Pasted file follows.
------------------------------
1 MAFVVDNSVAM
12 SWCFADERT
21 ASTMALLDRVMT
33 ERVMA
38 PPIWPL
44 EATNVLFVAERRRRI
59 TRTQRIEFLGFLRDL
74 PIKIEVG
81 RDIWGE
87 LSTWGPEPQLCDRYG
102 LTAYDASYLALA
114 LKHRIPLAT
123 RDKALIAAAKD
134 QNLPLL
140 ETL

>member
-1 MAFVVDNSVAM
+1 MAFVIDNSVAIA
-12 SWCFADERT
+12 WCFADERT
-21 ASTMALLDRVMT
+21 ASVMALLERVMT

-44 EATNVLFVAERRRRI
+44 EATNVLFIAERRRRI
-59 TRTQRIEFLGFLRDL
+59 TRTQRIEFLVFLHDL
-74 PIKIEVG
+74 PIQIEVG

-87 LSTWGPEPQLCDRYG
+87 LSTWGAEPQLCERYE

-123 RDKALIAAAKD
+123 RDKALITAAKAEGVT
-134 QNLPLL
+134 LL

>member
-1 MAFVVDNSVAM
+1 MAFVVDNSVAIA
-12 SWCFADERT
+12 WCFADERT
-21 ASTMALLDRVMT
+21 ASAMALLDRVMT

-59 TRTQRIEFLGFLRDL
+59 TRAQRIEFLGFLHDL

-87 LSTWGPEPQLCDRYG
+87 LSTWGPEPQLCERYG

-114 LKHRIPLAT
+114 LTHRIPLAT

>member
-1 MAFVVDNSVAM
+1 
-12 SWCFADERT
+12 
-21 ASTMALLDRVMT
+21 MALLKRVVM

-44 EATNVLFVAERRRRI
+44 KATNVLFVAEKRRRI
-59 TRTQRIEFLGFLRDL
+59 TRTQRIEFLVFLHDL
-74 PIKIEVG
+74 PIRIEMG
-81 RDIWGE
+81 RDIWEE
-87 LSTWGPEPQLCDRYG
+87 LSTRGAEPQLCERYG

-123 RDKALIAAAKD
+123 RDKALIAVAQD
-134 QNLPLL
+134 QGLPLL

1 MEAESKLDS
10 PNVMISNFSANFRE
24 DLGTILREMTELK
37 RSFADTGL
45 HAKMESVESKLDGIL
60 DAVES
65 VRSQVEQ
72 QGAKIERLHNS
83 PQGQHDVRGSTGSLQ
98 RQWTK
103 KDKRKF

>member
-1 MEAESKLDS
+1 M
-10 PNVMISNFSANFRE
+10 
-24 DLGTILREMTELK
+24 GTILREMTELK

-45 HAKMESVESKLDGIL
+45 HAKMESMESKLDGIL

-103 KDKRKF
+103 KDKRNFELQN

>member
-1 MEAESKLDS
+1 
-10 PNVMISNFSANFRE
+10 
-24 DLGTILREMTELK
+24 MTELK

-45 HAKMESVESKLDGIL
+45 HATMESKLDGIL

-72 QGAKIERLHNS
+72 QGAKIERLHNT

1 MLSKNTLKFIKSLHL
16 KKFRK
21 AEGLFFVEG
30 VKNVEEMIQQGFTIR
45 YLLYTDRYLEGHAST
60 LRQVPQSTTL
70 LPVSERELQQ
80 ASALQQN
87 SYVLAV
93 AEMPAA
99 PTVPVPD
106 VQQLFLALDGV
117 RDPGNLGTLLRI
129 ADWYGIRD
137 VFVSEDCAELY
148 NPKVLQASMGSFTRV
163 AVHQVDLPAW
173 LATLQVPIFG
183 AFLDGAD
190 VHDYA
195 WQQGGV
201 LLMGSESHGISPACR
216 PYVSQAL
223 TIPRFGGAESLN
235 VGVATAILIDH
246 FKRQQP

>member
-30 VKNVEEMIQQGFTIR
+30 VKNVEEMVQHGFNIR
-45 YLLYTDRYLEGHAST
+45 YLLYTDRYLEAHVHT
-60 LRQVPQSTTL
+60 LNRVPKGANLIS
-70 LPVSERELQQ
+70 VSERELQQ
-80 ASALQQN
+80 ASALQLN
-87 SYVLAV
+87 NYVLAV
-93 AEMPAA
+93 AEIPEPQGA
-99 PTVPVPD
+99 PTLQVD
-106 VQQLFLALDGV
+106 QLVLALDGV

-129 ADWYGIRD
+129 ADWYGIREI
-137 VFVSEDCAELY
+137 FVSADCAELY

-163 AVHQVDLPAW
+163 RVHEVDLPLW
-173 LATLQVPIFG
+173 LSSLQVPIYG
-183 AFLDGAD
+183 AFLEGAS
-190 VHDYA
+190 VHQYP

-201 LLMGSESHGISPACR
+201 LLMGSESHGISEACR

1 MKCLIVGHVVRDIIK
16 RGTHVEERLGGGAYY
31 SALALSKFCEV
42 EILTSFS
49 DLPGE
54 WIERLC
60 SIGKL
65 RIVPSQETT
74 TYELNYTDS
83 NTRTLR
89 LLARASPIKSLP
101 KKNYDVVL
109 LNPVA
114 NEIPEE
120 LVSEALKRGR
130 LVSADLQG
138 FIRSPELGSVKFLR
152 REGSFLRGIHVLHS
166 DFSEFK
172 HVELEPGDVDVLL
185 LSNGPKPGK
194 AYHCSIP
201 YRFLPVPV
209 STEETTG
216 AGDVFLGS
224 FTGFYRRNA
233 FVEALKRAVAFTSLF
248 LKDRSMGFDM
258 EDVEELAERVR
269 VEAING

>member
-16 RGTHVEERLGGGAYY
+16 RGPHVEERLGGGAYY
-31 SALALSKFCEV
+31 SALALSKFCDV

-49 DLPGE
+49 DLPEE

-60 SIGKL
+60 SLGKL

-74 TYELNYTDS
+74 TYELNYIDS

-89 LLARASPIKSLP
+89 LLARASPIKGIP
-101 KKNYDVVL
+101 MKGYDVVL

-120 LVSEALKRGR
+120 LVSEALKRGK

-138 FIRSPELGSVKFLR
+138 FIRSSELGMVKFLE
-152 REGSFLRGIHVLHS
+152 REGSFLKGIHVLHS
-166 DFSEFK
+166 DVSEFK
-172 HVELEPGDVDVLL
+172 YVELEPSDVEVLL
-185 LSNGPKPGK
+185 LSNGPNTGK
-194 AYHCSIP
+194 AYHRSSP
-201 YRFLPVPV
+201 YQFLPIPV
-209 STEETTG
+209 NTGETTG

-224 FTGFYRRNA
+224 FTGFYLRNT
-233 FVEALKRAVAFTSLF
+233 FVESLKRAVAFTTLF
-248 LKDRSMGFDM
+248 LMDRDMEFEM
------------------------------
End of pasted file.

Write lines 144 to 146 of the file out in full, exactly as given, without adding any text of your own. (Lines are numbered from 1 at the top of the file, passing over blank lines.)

+99 PTLQVD
-106 VQQLFLALDGV
+106 QLVLALDGV